Benjamin and I spent the afternoon walking around Berkeley while Tricia went to interviews. Our stroll stretched longer than expected as Tricia’s interviews ran late. I was armed with enough diapers and formula to keep Benjamin dry and fed. He had a bottle and flirted with girls at the Peet’s by the BART station, and he napped in the Baby Bjorn while I browsed bookstores. We had a good time. Tricia finally found us after six, finishing our dinners at a cafe on Telegraph Avenue. We were happy to see her, Benjamin to the point of bliss. We shared a brief reunion. Then, business-like, Tricia and I loaded Benjamin into his back-facing car seat, strapped it into the rental car, and headed back across the Bay. Tricia took the wheel: “I’ll drive. I’m already sort of in that mode.”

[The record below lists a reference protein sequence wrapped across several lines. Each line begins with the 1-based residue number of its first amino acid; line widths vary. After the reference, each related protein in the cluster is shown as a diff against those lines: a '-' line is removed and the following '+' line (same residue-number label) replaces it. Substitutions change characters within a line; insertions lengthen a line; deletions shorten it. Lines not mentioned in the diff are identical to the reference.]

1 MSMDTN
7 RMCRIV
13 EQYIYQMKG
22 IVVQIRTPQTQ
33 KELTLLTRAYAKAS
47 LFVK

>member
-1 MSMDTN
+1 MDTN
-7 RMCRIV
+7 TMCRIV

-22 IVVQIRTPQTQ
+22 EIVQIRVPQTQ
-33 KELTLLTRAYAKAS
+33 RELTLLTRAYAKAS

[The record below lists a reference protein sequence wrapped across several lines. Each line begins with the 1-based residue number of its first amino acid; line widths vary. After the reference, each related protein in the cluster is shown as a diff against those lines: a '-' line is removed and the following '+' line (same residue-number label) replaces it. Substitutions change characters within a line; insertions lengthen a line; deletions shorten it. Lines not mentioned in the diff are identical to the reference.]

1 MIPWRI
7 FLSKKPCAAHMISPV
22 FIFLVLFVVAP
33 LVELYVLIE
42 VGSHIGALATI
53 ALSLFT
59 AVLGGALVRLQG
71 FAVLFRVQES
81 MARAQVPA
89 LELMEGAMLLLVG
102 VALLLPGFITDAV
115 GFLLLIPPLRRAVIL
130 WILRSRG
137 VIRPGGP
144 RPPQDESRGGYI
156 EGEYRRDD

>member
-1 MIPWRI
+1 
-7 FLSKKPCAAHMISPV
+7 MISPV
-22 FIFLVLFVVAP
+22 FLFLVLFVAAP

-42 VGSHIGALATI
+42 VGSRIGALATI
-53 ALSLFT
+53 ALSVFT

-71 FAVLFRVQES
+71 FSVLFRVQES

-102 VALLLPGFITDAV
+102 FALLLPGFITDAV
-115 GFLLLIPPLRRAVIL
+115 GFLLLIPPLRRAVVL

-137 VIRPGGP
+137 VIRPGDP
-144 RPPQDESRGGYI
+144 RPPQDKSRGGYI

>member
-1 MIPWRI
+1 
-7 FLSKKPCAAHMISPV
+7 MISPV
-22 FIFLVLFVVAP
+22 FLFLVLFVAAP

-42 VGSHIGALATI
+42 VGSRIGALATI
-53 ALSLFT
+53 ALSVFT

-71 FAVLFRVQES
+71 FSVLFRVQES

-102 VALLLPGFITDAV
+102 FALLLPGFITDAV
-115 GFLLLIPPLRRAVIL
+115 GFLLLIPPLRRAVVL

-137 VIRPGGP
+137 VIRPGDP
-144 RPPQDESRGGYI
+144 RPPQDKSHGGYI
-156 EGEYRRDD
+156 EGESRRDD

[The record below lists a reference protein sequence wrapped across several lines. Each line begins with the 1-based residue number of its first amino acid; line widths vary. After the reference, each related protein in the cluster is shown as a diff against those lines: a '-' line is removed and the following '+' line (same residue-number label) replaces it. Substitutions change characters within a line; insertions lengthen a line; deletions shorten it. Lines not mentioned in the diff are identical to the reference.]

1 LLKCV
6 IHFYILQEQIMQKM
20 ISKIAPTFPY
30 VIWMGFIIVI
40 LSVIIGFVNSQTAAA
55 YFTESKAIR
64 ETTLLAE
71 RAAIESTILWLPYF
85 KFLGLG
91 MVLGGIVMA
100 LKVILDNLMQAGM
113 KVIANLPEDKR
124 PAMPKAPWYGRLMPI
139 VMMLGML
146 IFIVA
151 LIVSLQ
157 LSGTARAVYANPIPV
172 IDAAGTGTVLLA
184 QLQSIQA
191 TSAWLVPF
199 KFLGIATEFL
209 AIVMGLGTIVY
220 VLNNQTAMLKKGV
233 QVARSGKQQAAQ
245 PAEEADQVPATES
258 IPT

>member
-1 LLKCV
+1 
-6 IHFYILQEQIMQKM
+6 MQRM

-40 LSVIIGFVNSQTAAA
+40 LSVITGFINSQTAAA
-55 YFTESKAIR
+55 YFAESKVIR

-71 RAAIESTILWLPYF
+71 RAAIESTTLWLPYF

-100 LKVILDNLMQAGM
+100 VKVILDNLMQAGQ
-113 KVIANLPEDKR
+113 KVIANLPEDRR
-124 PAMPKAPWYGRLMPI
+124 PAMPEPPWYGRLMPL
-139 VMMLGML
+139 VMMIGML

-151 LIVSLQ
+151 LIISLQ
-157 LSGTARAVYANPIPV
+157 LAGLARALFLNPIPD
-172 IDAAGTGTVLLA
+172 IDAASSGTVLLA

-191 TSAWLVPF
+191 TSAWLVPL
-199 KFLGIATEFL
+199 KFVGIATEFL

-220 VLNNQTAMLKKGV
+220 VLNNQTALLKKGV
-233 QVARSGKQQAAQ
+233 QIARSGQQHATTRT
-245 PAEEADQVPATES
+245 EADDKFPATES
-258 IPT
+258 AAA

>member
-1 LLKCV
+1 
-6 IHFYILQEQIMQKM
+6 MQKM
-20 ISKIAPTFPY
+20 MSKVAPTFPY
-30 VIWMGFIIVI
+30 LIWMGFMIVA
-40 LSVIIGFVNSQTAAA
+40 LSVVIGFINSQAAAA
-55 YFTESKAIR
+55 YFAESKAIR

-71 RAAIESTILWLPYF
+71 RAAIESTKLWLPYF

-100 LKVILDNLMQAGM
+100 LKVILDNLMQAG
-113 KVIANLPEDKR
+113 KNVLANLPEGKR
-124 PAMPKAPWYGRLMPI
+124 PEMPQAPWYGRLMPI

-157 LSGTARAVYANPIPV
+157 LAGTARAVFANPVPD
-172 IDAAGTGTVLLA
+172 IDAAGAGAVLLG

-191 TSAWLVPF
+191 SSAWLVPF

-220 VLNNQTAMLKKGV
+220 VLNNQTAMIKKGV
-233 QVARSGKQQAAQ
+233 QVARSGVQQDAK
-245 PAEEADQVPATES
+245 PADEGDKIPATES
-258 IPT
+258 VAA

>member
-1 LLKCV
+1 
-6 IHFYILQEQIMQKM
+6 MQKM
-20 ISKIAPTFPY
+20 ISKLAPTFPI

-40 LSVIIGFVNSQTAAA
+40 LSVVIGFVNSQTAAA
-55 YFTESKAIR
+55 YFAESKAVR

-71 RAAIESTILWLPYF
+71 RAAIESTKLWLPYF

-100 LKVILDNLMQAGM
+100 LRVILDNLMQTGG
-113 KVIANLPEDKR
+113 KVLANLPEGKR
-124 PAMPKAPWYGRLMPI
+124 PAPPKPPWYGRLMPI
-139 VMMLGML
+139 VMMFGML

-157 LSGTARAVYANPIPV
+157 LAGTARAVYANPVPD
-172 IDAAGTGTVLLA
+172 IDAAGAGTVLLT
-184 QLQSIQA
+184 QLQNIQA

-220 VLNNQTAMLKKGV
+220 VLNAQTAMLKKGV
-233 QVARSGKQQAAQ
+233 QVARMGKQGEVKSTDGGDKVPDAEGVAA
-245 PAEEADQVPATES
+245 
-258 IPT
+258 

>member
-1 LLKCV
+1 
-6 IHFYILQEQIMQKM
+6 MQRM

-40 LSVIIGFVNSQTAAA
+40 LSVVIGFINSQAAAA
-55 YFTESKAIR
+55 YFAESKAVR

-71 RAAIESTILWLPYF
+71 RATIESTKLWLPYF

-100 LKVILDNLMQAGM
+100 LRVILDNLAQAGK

Benjie reached the end of his patience in the car. He started to fuss. I pulled faces and made funny noises, cheap laughs that got us through the toll booth and onto the Bridge. Tricia sang to him from the drivers seat. But by the time we’d crossed Treasure Island, Benjie had broken down, crying and babbling, “Ba-ba-bababa”, inconsolable. The “baba”-babbling has been a familiar sound in the last three weeks. Today it was more insistent than we’d heard it before; and somewhere over the Bay, we realized that Benjamin’s “Bababba” was starting to sound a lot like “Mamama.” Benjamin taught us his first word today.